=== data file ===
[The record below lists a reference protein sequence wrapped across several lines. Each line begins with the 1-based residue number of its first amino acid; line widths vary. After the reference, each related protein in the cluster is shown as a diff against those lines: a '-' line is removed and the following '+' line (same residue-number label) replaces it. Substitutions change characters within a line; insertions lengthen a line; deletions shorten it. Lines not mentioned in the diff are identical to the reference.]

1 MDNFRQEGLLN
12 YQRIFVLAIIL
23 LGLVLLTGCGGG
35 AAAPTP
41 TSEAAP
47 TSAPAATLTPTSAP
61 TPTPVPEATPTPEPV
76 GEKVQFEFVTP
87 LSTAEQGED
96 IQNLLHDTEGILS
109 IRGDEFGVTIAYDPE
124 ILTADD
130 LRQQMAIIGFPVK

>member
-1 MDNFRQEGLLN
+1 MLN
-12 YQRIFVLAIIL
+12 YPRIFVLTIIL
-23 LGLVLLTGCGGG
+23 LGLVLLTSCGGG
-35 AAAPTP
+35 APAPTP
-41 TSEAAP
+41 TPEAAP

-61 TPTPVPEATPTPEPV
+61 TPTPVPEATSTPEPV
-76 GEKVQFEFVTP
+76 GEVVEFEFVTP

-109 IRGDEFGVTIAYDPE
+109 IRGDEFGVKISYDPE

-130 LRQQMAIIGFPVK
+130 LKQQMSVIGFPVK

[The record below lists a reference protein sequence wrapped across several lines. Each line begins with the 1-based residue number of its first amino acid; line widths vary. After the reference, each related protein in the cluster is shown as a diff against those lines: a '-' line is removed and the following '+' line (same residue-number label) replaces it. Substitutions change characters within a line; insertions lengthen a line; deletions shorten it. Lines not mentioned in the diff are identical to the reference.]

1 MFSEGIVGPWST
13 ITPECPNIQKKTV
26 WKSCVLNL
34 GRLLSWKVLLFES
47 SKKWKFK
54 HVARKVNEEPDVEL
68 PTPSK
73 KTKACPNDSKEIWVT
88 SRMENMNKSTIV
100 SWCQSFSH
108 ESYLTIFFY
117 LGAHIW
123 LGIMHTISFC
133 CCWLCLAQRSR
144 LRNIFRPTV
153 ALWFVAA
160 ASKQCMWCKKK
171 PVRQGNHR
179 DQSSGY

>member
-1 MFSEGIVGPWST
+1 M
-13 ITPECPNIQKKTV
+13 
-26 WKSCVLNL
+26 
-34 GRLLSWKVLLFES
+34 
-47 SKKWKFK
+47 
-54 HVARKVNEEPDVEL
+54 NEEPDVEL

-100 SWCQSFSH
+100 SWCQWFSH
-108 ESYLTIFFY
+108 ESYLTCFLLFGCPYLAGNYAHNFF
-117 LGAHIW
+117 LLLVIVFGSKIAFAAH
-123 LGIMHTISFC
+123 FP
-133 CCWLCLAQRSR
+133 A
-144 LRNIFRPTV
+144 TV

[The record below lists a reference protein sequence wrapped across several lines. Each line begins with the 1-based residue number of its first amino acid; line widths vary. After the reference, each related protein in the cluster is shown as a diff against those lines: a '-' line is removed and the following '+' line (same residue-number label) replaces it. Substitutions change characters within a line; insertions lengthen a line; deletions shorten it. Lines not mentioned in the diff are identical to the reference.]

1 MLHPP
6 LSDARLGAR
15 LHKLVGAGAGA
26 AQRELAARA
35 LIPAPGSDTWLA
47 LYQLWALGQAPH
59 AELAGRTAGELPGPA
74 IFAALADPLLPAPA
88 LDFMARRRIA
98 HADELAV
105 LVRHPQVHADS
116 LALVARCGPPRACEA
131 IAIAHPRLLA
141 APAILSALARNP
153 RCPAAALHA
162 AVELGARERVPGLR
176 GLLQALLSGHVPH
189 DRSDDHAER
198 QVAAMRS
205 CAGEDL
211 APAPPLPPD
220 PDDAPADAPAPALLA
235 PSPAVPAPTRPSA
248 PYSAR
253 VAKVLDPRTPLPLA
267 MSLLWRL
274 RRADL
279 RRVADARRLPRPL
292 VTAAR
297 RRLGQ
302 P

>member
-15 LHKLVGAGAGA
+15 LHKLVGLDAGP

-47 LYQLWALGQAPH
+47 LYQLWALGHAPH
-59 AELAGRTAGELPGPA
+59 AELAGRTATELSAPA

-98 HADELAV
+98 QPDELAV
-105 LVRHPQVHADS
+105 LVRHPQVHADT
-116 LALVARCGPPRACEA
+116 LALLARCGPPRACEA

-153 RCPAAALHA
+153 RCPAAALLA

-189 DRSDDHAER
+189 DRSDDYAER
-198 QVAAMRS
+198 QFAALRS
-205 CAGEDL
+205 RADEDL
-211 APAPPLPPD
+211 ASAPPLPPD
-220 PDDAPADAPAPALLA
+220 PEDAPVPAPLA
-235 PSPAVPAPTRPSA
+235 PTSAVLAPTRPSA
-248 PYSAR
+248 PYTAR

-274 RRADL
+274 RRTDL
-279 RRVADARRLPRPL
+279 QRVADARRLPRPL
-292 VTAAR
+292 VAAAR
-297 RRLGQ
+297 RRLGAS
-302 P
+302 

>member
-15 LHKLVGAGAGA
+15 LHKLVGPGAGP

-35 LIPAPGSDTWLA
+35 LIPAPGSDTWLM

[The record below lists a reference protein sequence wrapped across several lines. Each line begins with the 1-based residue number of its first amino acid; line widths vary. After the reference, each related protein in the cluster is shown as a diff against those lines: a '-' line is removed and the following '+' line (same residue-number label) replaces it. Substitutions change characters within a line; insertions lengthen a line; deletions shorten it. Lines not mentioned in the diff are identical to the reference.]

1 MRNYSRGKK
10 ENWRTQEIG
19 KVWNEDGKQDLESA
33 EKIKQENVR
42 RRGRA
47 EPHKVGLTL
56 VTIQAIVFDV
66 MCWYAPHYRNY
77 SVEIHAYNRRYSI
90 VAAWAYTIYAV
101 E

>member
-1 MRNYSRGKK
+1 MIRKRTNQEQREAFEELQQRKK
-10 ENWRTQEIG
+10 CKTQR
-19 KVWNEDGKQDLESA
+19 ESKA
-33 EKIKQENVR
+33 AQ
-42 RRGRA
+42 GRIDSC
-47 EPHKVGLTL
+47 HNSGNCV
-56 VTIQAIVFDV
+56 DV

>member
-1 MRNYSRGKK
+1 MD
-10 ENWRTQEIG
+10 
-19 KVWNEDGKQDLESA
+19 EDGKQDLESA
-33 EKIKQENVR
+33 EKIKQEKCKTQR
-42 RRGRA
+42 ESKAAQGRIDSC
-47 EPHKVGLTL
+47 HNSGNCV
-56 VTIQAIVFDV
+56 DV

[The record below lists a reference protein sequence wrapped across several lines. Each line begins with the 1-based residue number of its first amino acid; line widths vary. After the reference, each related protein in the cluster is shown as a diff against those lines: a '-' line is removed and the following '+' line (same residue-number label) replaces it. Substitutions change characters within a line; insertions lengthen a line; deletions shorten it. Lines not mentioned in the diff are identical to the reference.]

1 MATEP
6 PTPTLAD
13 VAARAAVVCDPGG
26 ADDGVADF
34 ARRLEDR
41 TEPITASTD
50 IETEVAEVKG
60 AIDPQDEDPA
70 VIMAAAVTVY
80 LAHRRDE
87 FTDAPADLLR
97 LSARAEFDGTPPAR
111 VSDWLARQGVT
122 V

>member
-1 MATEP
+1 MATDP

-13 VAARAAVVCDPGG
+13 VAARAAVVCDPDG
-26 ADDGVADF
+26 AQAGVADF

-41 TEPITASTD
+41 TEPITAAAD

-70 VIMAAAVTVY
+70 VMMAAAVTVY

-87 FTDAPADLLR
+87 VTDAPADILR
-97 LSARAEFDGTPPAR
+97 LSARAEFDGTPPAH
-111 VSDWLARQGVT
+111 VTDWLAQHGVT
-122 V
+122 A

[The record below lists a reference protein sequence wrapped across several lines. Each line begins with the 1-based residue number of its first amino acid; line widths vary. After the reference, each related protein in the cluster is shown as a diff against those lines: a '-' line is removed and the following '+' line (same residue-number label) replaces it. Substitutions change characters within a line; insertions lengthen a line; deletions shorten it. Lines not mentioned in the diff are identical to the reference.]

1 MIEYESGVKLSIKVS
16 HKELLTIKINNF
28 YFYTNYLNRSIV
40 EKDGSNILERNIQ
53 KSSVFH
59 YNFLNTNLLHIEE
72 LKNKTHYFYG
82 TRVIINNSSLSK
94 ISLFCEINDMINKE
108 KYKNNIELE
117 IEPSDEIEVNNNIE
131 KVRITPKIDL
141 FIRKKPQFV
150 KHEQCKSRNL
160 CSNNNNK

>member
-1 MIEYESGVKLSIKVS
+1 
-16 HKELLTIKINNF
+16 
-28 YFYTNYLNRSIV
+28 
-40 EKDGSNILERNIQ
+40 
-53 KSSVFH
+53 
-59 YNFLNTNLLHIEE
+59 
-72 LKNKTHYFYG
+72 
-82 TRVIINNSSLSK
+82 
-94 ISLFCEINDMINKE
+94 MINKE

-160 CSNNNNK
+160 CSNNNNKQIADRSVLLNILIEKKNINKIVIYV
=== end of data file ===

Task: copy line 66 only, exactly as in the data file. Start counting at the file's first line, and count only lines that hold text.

+54 NEEPDVEL